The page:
Date of Award


Level of Access

Open-Access Thesis

Degree Name

Master of Arts (MA)




Burton N. Hatlen

Second Committee Member

R. Tony Brinkley

Third Committee Member

Paul Bauschatz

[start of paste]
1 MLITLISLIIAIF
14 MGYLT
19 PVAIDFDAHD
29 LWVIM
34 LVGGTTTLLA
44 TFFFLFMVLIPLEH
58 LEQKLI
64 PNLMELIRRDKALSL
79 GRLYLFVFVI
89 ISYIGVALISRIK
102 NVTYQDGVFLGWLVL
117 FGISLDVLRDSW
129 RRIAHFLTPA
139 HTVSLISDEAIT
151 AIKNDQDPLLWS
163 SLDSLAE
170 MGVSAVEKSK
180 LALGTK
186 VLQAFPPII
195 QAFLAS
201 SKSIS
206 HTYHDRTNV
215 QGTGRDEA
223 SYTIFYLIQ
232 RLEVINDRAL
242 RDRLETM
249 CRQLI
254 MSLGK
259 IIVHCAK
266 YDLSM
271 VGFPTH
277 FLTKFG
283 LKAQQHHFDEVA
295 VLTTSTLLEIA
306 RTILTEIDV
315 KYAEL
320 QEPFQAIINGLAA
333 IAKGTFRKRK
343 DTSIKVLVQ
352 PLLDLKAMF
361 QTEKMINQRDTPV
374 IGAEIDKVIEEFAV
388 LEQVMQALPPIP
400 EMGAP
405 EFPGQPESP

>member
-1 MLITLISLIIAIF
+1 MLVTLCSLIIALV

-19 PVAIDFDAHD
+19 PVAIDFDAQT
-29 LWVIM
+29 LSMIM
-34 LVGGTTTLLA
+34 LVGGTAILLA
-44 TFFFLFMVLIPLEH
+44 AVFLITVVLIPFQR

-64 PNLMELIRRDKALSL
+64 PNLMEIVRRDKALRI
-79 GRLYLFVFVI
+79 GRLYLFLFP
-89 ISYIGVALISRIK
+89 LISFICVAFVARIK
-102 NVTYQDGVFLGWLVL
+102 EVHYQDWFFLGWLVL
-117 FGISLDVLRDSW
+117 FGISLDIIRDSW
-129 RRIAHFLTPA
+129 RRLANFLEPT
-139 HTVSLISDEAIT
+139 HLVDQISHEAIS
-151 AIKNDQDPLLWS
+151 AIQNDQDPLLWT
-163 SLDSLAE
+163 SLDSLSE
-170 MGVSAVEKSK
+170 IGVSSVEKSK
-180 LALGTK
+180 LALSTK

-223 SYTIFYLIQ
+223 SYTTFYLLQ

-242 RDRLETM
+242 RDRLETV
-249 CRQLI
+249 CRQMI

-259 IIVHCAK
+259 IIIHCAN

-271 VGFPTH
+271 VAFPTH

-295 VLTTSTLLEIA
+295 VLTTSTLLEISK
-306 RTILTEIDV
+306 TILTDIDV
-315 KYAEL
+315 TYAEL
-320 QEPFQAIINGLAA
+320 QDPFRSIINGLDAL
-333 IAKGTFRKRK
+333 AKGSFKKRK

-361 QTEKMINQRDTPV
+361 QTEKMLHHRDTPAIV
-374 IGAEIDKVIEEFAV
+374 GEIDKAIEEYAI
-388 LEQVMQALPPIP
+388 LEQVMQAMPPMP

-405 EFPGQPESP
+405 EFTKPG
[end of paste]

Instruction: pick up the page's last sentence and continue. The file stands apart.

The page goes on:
In Shakespeare's historical plays, we find the traditional and politically "top-heavy" historic events of monarchs, aristocrats and patriarchs, of national and international politics and of wars, civil and foreign. This is the type of practice that E.P. Thompson was challenging when he coined the polemic phrase "history from below." It is necessary, Thompson says, to rethink historiography as a means of creating national identity because of its inherent lack of sociopolitical objectivity, particularly with respect to class. "It is one of the peculiarities of the English," he writes, "that the history of the 'common people' has always been something other than-and distinct from-English History Proper."' In other words, English History has not been the history of the English per se, but rather the history of only the most powerful political, cultural and economic persons and events to affect the country; little room remains for the so-called common people. Thompson goes on to say that "in English History Proper the people of this island . . . appear as one of the problems Government has had to handle." Indeed, Shakespeare's sources seem to bear this out; however, his plays demonstrate a certain social sensibility that recognizes plebeian characters in ways that markedly deviate from the source material. For example, all of Shakespeare's more or less non-revolutionary inhabitants of Eastcheap are the author's own creation and do not occur in Holinshed or Hall. Jack Cade, who leads a violent insurrection against the aristocracy, however, does. In Shakespeare, English History Proper seems to be enriched by the inclusion of fair and peaceable representations of plebeian classes in a way that increases the dramatic effect of the plays. This part of Shakespeare's technique is especially prominent in his second historical cycle. It is in these plays that we most see these types of figures in circumstances unlike those afforded us by traditional historiographers. Despite their requisite comic antics, we are allowed to see common people as fleshed out characters who are defined not by their "antagonism to orthodoxy," but as integral components of a nation. This technique affords us both a fair if not realistic or accurate literary representation of the third estate and the opportunity to witness the political squabbling of the monarchy and aristocracy through the eyes of those who must inevitably fight the wars begun at court. Ibid. Shakespeare's aesthetic sensibility apparently includes a consciousness of the social contradictions inherent in his culture and the limits of any historical worldview that prioritizes economic and political power and ignores the reality of the third estate. This quality infuses the plays with a sense of the social and moral consequences of absolutist monarchy as a subjective ideology. The playwright seems to have been at least tacitly aware that the people whom his society and its historical records considered socially, politically and economically ineffectual actually did have a considerable and very real efficacy in the historical trajectory that created the Elizabethan world. Shakespeare felt it necessary to include them in his public reenactment of the creation of that world-which is to say, in his own historiographic project.